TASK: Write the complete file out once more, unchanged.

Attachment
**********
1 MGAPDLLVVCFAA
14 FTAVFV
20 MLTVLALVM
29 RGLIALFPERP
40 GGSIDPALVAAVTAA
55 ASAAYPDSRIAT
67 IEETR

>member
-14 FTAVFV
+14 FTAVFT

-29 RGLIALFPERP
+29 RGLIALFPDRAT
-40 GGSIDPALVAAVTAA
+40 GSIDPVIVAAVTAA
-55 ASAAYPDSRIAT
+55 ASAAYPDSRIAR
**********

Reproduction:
1 MGAPDLLVVCFAA
14 FTAVFV
20 MLTVLALVM
29 RGLIALFPERP
40 GGSIDPALVAAVTAA
55 ASAAYPDSRIAT
67 IEETR

>member
-14 FTAVFV
+14 FTAVFT

-29 RGLIALFPERP
+29 RGLIALFPDRAT
-40 GGSIDPALVAAVTAA
+40 GSIDPVIVAAVTAA
-55 ASAAYPDSRIAT
+55 ASAAYPDSRIAR